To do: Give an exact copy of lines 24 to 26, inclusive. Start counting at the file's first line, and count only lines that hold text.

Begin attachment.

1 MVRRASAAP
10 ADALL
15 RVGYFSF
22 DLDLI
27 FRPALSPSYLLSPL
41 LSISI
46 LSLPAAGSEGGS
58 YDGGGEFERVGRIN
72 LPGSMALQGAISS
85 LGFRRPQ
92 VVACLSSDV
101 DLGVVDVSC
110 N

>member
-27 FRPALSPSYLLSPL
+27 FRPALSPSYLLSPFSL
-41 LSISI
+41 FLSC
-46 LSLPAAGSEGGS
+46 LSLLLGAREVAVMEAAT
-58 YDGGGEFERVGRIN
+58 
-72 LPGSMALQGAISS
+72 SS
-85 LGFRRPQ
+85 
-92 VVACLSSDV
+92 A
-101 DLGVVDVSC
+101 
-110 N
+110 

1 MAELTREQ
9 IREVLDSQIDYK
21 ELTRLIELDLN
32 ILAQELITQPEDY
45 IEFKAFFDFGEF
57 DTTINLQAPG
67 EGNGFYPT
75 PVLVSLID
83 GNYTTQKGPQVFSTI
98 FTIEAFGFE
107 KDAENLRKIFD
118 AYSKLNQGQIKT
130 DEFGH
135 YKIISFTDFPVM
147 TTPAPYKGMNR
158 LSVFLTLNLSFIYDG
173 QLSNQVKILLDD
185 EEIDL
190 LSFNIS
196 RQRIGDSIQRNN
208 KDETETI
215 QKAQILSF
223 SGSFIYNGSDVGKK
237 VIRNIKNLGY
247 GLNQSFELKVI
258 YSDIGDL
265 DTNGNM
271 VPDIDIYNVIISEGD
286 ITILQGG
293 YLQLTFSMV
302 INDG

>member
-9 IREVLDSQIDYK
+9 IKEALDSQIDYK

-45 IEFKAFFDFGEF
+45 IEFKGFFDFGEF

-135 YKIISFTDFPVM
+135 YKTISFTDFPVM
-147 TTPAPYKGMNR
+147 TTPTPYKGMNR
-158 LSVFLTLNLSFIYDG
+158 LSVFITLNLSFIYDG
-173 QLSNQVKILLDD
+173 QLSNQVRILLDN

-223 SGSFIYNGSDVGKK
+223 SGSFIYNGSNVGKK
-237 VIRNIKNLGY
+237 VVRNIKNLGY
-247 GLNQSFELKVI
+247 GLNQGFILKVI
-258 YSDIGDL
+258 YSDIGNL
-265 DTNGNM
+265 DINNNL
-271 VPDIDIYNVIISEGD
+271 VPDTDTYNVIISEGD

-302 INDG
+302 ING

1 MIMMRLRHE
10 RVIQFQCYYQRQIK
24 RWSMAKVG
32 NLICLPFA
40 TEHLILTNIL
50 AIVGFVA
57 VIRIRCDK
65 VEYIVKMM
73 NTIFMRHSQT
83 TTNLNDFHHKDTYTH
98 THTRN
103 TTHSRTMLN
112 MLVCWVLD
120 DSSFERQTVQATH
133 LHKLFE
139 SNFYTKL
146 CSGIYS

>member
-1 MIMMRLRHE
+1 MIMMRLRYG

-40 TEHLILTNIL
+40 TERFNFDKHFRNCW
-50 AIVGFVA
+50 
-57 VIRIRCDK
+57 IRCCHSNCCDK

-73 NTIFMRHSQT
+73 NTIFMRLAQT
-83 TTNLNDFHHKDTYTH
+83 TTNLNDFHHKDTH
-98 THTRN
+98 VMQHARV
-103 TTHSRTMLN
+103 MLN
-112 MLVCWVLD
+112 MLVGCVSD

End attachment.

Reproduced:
+72 SS
-85 LGFRRPQ
+85 